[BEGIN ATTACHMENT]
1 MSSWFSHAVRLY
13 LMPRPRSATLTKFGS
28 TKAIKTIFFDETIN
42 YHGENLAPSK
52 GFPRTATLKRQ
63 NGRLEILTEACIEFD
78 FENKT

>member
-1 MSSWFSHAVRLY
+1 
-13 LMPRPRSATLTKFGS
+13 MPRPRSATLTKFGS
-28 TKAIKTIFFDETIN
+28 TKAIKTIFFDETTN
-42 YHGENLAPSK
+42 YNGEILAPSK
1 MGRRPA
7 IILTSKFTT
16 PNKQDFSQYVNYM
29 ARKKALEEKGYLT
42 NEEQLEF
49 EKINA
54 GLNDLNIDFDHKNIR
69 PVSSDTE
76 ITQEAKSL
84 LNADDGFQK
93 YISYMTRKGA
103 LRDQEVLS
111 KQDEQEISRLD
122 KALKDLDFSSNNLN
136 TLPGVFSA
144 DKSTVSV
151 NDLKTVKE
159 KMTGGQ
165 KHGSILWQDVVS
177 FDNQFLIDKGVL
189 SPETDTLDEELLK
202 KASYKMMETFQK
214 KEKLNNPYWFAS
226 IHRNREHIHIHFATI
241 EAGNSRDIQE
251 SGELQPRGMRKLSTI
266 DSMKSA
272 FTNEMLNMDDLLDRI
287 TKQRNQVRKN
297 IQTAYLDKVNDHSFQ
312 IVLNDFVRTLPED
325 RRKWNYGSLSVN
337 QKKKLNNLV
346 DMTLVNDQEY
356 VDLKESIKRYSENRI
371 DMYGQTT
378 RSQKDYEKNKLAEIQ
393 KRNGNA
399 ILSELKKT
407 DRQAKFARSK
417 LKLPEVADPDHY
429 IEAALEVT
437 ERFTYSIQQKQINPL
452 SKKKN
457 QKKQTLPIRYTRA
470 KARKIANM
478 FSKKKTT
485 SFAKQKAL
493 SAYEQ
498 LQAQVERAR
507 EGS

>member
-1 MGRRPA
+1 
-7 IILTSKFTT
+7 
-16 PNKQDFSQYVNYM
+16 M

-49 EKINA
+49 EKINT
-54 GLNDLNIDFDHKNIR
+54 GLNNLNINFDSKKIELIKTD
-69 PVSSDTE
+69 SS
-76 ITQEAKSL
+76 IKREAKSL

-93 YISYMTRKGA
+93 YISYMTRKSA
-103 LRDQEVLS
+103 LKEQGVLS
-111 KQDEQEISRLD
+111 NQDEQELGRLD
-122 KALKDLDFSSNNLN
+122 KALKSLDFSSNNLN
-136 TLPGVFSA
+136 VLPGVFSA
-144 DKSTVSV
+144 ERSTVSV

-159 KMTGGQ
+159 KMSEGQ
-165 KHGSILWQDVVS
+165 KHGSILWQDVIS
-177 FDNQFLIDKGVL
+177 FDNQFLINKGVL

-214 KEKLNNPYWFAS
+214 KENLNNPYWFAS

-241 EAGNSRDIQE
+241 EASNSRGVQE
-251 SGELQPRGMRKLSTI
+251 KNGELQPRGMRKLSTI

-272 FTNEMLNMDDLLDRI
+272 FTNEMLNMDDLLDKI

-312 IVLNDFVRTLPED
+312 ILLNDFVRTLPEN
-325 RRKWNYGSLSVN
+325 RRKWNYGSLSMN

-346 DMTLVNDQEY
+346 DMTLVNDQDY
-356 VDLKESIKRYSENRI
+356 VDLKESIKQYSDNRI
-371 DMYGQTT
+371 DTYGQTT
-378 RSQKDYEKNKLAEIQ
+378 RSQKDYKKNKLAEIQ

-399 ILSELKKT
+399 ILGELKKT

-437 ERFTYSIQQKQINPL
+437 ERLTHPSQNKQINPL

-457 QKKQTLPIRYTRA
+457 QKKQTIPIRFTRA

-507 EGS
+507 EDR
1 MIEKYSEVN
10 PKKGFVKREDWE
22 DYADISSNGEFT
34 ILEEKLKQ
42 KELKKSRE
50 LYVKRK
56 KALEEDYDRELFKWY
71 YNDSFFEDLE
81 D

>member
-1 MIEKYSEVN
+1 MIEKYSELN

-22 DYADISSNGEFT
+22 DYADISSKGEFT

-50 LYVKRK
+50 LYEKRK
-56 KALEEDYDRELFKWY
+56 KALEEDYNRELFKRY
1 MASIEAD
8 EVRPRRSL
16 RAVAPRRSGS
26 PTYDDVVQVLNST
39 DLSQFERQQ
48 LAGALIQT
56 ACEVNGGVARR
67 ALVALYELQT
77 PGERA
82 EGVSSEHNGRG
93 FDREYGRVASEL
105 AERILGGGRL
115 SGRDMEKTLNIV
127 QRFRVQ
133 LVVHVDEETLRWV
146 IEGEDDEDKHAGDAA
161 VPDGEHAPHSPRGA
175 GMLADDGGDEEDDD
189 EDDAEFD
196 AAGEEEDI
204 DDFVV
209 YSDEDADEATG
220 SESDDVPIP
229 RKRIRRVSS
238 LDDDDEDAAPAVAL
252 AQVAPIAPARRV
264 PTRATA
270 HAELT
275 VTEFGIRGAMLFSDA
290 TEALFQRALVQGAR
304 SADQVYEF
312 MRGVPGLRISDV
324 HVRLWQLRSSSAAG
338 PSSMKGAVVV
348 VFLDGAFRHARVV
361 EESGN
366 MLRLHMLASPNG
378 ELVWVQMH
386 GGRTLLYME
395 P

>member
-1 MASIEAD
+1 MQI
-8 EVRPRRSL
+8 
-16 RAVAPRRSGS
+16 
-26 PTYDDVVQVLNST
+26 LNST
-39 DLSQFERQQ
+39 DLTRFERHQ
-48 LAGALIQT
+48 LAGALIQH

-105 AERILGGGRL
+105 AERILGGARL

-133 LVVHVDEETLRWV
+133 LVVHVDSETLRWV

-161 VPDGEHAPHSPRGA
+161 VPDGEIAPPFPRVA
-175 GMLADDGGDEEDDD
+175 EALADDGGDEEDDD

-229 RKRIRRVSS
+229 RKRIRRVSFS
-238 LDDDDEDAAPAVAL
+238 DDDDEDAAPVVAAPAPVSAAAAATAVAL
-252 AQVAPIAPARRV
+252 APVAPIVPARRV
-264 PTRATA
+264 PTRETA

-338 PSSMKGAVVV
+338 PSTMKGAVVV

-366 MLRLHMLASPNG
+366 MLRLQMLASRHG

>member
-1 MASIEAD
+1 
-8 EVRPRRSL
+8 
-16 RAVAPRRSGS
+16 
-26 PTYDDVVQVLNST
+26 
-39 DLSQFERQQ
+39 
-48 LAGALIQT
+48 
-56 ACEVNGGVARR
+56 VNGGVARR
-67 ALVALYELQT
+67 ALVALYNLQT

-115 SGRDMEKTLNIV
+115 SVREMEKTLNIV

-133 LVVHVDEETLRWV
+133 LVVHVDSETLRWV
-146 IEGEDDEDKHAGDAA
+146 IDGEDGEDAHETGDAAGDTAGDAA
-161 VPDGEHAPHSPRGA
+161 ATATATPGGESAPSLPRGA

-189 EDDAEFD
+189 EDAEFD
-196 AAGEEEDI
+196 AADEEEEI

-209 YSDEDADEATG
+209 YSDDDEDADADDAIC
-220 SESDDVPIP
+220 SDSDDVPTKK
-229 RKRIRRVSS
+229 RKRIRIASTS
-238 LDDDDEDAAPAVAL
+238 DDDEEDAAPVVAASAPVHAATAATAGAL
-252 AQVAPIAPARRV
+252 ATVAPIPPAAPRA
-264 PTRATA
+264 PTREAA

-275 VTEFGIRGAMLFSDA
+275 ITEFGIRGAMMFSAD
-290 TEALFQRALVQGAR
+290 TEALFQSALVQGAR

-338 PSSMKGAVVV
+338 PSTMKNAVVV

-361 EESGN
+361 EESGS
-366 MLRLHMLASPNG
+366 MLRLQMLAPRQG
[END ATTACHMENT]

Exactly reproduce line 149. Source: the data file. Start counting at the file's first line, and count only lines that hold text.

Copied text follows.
16 RAVAPRRSGS